In summarizing the challenges, Helen Sutch (World Bank, Public Sector Group), who chaired the session, stressed that civil service reforms must be justified to policymakers and the public on the basis of their impact on poverty and on the effectiveness of government.
Bank and IMF approaches
The second session, chaired by Ke-young Chu (Deputy Director of the IMF’s Fiscal Affairs Department), examined civil service reform in Bank-and IMF-supported programs. Describing how long it took for such reforms to bear fruit, Brian Levy (World Bank, Africa Region) pointed to Tanzania, where the current success took 10 years to achieve.
In the discussion, Valerie Mercer-Blackman (IMF, Western Hemisphere Department) noted that the timing of reforms is critical in some IMF-supported programs. Participants generally agreed that the timing and sequencing of reforms in Bank- and IMF-supported programs have sometimes been in conflict, in part because of differences in time horizons in the programs they support. In some cases, the need to reduce government spending has run counter to long-term structural reforms, such as the need to decompress wages and improve pay structures. Unless resolved, differences in strategy between the two institutions can reemerge as conflicts of timing.
Participants agreed that advice should be given in the context of a medium-term framework in order to assess all aspects of civil service reform and emphasized the need for early and frequent dialogue between the two institutions. Chu stressed that the macroeconomic and the structural components of civil service reform are inseparable and called for improved collaboration between the two institutions, particularly in light of the greater expertise of the World Bank in this area.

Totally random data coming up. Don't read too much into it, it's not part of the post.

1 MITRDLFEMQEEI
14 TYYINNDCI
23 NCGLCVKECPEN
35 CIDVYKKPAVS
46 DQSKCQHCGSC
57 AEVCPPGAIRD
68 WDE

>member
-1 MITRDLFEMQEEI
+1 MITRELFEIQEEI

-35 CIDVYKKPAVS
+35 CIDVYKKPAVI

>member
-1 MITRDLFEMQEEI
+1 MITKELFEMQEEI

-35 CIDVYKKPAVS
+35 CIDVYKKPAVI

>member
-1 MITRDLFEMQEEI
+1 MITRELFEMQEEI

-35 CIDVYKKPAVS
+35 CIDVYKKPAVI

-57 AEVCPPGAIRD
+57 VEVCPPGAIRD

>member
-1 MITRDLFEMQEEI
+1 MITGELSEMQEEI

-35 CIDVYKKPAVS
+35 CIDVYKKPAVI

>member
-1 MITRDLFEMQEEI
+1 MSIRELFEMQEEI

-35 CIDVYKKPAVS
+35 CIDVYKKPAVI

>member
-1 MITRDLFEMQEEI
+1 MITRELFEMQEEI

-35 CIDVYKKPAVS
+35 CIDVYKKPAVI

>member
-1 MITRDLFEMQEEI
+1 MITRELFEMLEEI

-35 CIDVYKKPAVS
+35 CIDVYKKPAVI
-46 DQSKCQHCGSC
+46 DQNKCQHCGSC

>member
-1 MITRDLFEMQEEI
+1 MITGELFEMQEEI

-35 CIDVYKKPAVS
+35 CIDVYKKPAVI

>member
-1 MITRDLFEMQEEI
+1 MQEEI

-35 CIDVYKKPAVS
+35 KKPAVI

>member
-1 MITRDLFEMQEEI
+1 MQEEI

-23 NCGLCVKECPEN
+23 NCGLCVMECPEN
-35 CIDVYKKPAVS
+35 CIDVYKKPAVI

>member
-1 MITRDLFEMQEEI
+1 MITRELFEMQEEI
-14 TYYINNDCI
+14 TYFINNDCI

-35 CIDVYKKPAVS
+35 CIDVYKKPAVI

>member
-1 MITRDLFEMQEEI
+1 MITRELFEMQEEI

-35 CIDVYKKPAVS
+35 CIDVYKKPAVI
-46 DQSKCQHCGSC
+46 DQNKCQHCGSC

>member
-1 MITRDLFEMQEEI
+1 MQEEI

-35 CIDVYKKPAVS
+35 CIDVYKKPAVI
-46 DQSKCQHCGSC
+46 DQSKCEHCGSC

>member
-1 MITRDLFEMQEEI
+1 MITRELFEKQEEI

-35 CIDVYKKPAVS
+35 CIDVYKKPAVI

With regard to IMF conditionality, some participants questioned whether the IMF should impose conditions on civil service reform at all. In some cases, they argued, the wage bill may be the main fiscal problem, which would require that the IMF include conditionality to ensure that reforms actually take place. Moreover, according to Barbara Nunberg, IMF conditionality on short-term fiscal problems can lead to opportunities for longer-term reform and, in some cases, is critical in bringing about a consensus for reform. Nonetheless, in light of the track record with civil service reform to date, the sense of the meeting was that it was important that conditionality on future civil service reform be more selective and more sharply focused, with the Bank taking the lead on structural conditionality. Participants agreed that, to optimize Bank-IMF conditionality, care should be taken to ensure that the reform programs are consistent.
Chairing the final session, Gupta solicited participants’ views of the extent to which civil service reforms could be embedded, at least for low-income countries, in the poverty reduction strategy paper (PRSP) process. Claudia Costin (World Bank, Latin America and the Caribbean Region) emphasized the importance of engaging stakeholders early, being open about the strategy, and using high-quality data on employment and wages in formulating a reform strategy. For such a strategy to be implemented, the sequencing of civil service reforms needs to be tailored to each country’s circumstances. Nick Manning (World Bank Public Sector Group) noted the need for data on wage structures and sector-specific information that could be used to model the various reform scenarios. Participants also discussed various examples of countries in which data availability helped define the need for reform and convince the population of its benefits.